Alphabet Zoo Early Learning Centre wants to relocate from Langford to 3322 Fulton Rd. in Colwood, but has not been approved for a P-6 zoning by Colwood council. Residents who neighbour the property, have expressed concern to the Goldstream Gazette regarding the potential daycare site. Neighbours Ryan Landa and Selene Winchester said the noise of construction has been disruptive to the area, and the property is not suitable for a daycare. (Photo contributed/Ryan Landa)
Proposed West Shore daycare stirs up controversy amongst neighbours

Neighbouring property owners are concerned about traffic, noise that a daycare would bring to the area

An Island Health nurse prepares a dose of COVID-19 vaccine. (Photo courtesy Island Health)
Health authority opening 19 clinics to immunize Vancouver Island residents

Health authority anticipates more than 40,000 people will be immunized over the next month

Oaklands Elementary’s Division 5 Grade 4/5 class posed with Leila Bui (middle), her dad Tuan Bui (crouching to her left) and mom Kairry Nguyen (right) after presenting the family with a cheque for $710 raised by the students during a necklace sale in December 2020. (Photos courtesy Kairry Nguyen)
Victoria students raise funds for girl seriously injured when struck by vehicle in crosswalk

Oaklands Elementary class contributes to purchase of all-terrain wheelchair for Leila Bui

Saanich Fire Department. (Black Press Media file photo)
Fire displaces three Saanich families from two homes

Saanich firefighters found the fire had spread to a neighbouring home upon arriving

West Shore RCMP is asking for the public’s help in locating Mackenzie Courchene, a Langford teenager.
MISSING: Mackenzie Courchene last seen in Langford on March 2

West Shore RCMP is asking for the public’s help in locating the Langford teenager

The Pfizer-BioNTech COVID-19 vaccine is administered to a personal support worker at the Ottawa Hospital on Tuesday, Dec. 15, 2020 in Ottawa. Doctors in Alberta have signed an open letter asking for prioritized vaccination of health-care staff who work directly with patients on dedicated COVID-19 units. THE CANADIAN PRESS/Adrian Wyld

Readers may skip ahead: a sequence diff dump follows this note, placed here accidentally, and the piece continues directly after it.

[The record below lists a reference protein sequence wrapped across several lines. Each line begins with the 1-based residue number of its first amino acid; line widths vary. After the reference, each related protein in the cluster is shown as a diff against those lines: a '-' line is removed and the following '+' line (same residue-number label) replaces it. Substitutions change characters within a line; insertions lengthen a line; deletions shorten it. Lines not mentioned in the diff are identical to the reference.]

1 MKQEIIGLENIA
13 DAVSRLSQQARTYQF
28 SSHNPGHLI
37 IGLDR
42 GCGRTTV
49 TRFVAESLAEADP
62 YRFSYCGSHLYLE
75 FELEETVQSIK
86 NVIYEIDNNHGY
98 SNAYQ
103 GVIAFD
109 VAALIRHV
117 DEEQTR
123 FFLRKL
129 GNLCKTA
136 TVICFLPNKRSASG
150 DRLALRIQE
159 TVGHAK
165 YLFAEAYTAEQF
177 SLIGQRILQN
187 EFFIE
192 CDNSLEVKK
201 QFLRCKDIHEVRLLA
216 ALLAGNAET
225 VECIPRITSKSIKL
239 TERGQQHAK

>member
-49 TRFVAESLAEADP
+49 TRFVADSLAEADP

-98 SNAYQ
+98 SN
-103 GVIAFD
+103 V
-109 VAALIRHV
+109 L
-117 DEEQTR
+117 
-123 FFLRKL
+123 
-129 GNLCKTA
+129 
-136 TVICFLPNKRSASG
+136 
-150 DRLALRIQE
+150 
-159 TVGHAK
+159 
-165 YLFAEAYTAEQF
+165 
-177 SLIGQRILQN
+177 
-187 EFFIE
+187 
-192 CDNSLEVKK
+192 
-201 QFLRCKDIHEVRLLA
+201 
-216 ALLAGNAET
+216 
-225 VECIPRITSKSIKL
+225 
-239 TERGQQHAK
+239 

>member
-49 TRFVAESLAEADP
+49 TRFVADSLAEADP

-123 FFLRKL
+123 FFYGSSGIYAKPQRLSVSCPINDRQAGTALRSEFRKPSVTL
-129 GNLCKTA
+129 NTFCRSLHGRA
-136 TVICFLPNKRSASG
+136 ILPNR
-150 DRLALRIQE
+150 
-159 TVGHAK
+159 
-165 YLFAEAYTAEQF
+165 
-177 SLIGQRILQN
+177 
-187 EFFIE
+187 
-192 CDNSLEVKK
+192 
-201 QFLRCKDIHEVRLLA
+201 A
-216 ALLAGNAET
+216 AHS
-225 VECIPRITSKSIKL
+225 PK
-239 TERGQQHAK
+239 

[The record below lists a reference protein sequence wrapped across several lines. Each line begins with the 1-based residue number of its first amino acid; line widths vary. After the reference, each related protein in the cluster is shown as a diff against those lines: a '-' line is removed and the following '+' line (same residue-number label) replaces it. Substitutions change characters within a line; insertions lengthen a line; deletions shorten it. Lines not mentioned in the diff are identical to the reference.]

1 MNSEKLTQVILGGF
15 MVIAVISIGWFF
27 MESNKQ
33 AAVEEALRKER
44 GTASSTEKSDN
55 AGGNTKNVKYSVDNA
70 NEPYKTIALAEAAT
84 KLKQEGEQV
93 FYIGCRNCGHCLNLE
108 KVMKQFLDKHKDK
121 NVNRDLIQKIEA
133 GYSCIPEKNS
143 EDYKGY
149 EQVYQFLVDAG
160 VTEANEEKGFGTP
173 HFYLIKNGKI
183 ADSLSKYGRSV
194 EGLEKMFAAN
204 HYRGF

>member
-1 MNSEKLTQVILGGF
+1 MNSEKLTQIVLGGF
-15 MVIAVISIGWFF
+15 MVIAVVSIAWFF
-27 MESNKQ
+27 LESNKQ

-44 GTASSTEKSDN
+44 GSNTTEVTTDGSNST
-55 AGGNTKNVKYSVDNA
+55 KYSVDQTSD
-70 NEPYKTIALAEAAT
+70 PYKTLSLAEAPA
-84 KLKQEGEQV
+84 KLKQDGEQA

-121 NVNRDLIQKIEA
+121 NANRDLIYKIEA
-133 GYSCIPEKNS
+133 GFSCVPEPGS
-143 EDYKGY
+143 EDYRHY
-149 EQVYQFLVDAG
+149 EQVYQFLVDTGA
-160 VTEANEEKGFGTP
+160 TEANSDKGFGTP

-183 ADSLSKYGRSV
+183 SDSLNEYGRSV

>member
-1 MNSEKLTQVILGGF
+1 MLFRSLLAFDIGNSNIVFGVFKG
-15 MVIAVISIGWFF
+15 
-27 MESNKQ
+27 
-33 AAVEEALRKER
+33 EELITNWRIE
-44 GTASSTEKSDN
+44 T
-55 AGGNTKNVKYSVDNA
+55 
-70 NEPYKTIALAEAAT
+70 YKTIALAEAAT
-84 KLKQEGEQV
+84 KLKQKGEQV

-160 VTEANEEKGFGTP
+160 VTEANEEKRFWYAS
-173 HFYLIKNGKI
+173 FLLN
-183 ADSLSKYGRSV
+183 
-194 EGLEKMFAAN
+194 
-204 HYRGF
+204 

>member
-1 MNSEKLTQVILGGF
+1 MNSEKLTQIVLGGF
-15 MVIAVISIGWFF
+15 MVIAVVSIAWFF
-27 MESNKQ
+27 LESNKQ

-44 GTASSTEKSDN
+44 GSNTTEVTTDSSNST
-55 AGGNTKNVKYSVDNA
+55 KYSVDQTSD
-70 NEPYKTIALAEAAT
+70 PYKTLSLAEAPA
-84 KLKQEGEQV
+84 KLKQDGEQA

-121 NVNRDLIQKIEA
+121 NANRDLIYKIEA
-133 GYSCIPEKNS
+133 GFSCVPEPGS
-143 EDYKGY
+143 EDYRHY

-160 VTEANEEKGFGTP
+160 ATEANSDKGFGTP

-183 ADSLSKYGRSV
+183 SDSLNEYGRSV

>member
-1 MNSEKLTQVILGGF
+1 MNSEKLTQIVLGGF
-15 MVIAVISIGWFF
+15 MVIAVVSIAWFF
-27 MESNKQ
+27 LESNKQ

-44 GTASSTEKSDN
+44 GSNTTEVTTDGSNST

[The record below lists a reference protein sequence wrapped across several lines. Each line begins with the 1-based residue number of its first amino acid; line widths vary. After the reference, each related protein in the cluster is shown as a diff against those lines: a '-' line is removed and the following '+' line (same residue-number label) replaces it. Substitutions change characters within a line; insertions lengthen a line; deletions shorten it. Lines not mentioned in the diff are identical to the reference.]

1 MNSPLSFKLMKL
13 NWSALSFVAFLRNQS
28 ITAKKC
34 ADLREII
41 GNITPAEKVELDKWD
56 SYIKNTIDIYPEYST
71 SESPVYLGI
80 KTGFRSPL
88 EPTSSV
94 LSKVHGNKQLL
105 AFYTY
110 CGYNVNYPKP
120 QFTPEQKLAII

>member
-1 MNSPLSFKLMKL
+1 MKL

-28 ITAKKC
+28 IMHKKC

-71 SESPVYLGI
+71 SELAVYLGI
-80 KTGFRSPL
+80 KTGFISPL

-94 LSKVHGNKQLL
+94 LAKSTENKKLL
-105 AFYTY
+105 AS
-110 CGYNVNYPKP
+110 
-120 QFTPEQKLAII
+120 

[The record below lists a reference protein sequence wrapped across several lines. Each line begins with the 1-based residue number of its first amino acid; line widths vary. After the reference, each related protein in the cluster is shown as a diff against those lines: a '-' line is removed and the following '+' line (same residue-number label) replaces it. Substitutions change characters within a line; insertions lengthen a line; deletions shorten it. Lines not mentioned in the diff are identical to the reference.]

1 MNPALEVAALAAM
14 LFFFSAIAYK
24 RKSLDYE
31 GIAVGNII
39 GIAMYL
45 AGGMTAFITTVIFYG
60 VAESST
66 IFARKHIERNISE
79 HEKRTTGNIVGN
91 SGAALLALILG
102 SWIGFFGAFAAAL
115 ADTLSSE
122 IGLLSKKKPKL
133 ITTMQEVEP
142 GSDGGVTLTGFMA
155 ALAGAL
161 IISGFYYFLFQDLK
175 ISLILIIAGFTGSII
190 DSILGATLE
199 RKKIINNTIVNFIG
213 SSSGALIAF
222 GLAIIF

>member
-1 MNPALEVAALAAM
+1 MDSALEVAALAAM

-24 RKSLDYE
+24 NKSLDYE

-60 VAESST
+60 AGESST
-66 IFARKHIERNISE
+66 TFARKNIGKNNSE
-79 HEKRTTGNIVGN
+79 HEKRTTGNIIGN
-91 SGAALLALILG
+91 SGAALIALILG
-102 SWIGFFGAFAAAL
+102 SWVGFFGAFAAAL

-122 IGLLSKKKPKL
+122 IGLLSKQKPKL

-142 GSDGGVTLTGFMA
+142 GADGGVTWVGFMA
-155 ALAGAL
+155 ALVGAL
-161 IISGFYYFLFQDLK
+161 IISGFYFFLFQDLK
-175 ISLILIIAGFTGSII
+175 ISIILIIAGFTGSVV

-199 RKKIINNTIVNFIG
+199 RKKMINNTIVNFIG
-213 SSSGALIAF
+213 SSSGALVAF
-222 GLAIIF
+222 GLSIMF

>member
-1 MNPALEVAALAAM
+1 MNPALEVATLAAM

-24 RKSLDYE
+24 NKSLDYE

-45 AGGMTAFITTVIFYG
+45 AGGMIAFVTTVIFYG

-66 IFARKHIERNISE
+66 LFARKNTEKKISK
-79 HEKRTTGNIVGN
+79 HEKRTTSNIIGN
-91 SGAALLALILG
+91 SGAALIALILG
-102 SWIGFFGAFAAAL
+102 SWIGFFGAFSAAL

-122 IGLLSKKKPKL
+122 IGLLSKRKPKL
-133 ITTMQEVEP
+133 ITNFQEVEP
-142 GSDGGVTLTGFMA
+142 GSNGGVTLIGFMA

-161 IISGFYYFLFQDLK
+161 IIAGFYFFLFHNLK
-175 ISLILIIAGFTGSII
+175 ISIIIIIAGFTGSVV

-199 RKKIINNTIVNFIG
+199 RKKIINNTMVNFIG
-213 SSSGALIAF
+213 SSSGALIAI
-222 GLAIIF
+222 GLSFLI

COVID vaccines for seniors in B.C.: Here’s how to sign up

Seniors 90+, Indigenous seniors 65+ and Indigenous Elders can book starting March 8

Software engineer Shaimma Yehia, 40, has been forced to re-skill during the COVID-19 pandemic after more than six years of unsuccessfully applying for jobs in B.C.’s tech industry. (Submitted photo/Shaimma Yehia)
Why skilled immigrant women continue to be shut out of B.C.’s booming tech sector

Experienced software engineer Shaimma Yehia, 40, hasn’t found a job since she migrated to Canada 6 years ago

A woman walks through Toronto’s financial district on Monday, July 30, 2018. A new poll suggests most Canadians believe there’s still a long way to go to achieve gender equality in this country. THE CANADIAN PRESS/Graeme Roy
Canadians, especially women, say gender equality not achieved in Canada: Poll

Poll results themselves underscore the challenge, with more men believing equality had been achieved

This image provided by Harpo Productions shows Meghan, The Duchess of Sussex, left, in conversation with Oprah Winfrey. (Joe Pugliese/Harpo Productions via AP)
Race, title and anguish: Meghan and Harry explain royal rift

Meghan said she struggled with concerns within the royal family about her son’s skin colour

Const. Allan Young. Photo: Abbotsford Police Department
Manslaughter charge laid in Nelson death of Abbotsford police officer

Allan Young died after an incident in downtown Nelson last summer

(The Canadian Press)
‘Worse than Sept. 11, SARS and financial crisis combined’: Tourism industry in crisis

Travel services saw the biggest drop in active businesses with 31 per cent fewer firms operating

The Port Alice pulp mill has been dormant since 2015. (North Island Gazette file photo)
Parts recycled, life returning to inlet as as old Port Alice mill decommissioned

Bankruptcy company oversees de-risking the site, water treatment and environmental monitoring

The Conservation Officers Service is warning aquarium users after invasive and potentially destructive mussels were found in moss balls from a pet store. (BC Conservation Officers Service/Facebook)
Aquarium users in B.C. warned after invasive mussels found at pet store

Conservation officers were told the mussels were found in a moss ball from a Terrace pet store.

Most Read